For folks who want to protect their privacy, using an Android phone can feel like a compromise.
While Apple has been aggressive about building anti-tracking tools into iOS, Google is still working on a way to let Android users opt out of being tracked across apps. And unlike Apple, Google—whose whole business is based on keeping tabs on users to target advertising—won’t require app makers to get opt-in permission if they want to track you in the first place.
So now, privacy-centric search company DuckDuckGo is stepping in with its own privacy protections for Android users. A new App Tracking Protection feature in its Android app will automatically block third-party trackers across all other apps. Users will also be able to see which apps want to track them and where they’re trying to send data.
The feature is currently in private beta testing, with users able to join a waitlist under Settings > App Tracking Protection in DuckDuckGo’s Android app. I’ve been using this feature over the past week on a Google Pixel 4a 5G, and it already makes me feel better about using an Android phone.
Not quite like Apple’s version
DuckDuckGo’s anti-tracking system works by setting up a firewall that blocks all traffic to sources that it identifies as trackers. While Android classifies this as a virtual private network, or VPN, DuckDuckGo notes that it’s not routing app data through remote servers. Instead, all the blocking happens locally on the device itself, so there’s no trade-off in connection speed or concern about your data being compromised.
To identify potential trackers, DuckDuckGo says it tests popular Android apps to see what kind of information they send, including identifiers, device information, email addresses, and GPS information. If a sites collects a certain threshold of identifying information, DuckDuckGo classifies it as a tracker and cuts it off from receiving any data.
Note that on iOS, Apple doesn’t directly block any trackers. Instead, selecting “Ask App Not to Track” when prompted prevents that app from seeing your advertising ID, which it can use to track users’ activity from one app to the next. While Apple says that apps should honor this request by not tracking user through other methods, some apps disregard those rules and continue to track users anyway.
That means DuckDuckGo is going a step further than Apple, proactively blocking traffic regardless of what permissions they’ve sought. (On iOS, a free app called Lockdown provides a similar layer of extra protection.)
Following the tracker trail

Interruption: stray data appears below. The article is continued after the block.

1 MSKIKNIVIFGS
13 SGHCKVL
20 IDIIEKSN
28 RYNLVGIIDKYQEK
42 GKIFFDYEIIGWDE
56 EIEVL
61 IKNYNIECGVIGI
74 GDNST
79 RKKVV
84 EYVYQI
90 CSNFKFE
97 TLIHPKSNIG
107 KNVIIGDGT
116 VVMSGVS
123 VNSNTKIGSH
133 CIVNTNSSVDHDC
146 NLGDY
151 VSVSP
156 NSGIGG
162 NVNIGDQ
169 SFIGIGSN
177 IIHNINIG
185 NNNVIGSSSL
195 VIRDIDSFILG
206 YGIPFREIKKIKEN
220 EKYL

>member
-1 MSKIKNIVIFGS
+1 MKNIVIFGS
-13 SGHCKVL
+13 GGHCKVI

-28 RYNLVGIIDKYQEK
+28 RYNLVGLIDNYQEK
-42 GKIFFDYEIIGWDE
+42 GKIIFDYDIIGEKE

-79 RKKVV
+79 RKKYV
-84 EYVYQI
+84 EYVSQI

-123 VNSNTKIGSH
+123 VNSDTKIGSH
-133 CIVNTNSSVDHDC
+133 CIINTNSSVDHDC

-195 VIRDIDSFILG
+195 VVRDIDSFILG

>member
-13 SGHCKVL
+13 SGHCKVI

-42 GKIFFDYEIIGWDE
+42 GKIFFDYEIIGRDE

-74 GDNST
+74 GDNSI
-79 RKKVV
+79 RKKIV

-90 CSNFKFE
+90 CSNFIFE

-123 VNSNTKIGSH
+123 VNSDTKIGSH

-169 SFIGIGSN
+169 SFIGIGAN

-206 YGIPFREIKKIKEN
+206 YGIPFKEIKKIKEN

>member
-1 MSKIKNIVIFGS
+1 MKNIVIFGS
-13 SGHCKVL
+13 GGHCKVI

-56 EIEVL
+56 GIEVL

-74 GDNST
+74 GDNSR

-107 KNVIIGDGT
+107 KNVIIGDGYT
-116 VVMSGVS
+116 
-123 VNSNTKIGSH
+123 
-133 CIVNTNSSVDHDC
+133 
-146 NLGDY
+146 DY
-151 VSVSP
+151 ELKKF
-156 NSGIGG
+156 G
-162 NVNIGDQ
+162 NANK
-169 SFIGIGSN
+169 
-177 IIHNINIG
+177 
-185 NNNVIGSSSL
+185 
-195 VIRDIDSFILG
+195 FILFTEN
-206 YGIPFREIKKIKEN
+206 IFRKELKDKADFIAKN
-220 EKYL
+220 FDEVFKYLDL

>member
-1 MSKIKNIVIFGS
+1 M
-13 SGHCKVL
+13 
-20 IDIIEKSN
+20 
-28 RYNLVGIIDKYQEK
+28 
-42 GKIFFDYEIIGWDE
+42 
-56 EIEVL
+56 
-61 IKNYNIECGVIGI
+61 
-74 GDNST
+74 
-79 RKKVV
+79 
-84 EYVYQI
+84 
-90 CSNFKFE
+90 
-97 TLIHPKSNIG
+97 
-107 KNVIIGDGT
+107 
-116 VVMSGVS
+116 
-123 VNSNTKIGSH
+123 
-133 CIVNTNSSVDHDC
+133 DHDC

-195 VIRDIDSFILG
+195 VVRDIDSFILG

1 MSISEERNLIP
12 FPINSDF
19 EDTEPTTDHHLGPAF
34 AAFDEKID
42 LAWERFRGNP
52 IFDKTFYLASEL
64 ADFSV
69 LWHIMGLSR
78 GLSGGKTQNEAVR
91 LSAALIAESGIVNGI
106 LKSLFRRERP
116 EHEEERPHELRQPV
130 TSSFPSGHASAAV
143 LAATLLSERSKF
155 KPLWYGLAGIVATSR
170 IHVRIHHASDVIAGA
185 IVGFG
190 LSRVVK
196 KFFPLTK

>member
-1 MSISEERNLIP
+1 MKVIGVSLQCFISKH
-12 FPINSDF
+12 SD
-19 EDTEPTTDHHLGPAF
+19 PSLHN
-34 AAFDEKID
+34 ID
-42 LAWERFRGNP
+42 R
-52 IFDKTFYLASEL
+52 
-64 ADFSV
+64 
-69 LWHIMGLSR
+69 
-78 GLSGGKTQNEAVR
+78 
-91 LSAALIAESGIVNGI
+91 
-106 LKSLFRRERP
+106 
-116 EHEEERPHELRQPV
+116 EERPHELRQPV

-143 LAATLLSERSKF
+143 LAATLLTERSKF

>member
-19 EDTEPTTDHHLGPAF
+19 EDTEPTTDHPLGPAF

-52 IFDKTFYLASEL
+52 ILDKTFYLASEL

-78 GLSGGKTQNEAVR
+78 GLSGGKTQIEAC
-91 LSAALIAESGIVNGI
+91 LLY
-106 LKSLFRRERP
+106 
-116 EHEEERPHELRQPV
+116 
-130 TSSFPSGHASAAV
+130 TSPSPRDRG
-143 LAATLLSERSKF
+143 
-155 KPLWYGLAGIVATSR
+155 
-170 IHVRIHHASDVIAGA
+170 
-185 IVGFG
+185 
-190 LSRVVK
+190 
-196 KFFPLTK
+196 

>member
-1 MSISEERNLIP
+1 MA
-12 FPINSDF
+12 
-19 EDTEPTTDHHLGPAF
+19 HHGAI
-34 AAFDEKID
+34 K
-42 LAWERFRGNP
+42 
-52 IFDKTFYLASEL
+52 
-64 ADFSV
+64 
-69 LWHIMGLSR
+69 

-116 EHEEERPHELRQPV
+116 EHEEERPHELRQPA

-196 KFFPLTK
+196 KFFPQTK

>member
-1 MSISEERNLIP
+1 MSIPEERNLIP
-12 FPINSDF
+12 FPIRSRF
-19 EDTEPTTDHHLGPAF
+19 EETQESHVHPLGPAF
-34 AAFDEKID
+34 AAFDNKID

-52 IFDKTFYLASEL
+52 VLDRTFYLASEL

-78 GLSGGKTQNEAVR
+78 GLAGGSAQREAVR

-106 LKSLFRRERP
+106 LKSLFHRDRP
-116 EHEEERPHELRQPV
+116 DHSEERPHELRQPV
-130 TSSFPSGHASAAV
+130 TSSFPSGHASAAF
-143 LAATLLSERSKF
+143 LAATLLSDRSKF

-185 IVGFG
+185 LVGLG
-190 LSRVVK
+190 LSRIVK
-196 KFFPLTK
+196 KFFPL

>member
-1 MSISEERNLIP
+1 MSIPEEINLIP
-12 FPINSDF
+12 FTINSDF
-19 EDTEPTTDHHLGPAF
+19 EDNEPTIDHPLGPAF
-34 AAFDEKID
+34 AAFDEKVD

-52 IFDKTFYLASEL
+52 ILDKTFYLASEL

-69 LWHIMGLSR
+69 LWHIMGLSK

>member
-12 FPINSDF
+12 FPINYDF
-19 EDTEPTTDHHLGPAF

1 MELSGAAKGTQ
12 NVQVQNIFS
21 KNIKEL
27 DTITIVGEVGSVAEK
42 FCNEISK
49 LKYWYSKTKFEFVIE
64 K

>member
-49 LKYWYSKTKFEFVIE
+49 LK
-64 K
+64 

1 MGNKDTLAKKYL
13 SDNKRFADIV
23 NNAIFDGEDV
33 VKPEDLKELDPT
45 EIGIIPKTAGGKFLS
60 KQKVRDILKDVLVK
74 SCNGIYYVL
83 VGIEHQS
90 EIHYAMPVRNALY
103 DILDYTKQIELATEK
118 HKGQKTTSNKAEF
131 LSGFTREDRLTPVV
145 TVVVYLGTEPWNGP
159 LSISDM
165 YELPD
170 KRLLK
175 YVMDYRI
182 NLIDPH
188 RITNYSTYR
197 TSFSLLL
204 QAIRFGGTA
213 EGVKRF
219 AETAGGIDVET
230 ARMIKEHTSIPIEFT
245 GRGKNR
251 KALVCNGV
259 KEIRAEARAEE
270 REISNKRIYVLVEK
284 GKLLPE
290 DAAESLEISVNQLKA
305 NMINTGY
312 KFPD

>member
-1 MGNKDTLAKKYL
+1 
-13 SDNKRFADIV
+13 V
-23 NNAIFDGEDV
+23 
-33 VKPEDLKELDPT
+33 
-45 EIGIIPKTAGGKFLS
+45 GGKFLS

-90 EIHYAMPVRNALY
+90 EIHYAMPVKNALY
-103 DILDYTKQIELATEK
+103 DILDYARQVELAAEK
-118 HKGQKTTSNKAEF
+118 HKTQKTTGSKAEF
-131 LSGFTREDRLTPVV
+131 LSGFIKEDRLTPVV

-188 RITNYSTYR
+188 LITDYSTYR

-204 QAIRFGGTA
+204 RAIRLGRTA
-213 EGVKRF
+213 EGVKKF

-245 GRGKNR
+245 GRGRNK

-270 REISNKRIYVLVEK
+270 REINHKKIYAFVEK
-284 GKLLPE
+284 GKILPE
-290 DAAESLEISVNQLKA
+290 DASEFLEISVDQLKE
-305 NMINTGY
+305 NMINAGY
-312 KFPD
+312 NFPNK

Taking a peek at DuckDuckGo’s tracking log can be insightful. Here’s just a small sampling of what the app blocked during a typical day of my phone usage:
- Six attempts by Twitter to reach Innovid, a firm that specializes in targeting users with ads on streaming TV devices.
- 73 tracking attempts in Yelp, including calls to the tracking firms Braze and Branch Metrics.
- 11 attempts by my bank to reach Adobe, which offers an array of ad targeting products.
- Attempts to reach Google by Ecobee, Spotify, Jimmy John’s, and Yelp.
Keep in mind that not all tracking attempts are nefarious: Many apps use external analytics tools to track bugs and understand how people are using their products. DuckDuckGo makes no attempt to distinguish these benign trackers from those that might be trying to target you for ads.
Without scrutinizing individual trackers yourself, it’s easy to get the wrong impression about what your apps are up to. DuckDuckGo’s App Tracking Protection feature would be better if it provided more details on each tracking source, so that users could understand what’s happening on their phones instead of just assuming the worst.
Work in progress
DuckDuckGo also notes that it doesn’t block trackers in certain apps that depend on tracking to function. The app doesn’t block track trackers in games, for instance, as these often rely on showing targeted ads as players progress. A quick scan through my app list reveals known issues with WhatsApp and the NFL app, and DuckDuckGo says it’s also disabled blocking for CBS News, Chipotle, and Wayfair.
While you can manually enable blocking for those apps, doing so can prevent them from working properly. DuckDuckGo is hoping to minimize those issues as part of its private beta testing.
For the most part, though, App Tracking Protection does what it’s supposed to do, providing peace of mind that your apps aren’t monitoring you. DuckDuckGo says it doesn’t plan to charge for the feature, which mainly exists to attract more users to its mobile app. That app also includes a web browser with built-in tracking protections and the ability to generate masked email addresses. It also offers DuckDuckGo’s private search engine, whose non-targeted ads and affiliate links are how the company turns a profit.
Even if you never use those other features, and you prefer to stick with a different web browser and search engine, App Tracking Protection will still stop other apps from tracking you. It’s exactly the kind of feature that Android has been missing, even if it’s one that Google itself won’t provide.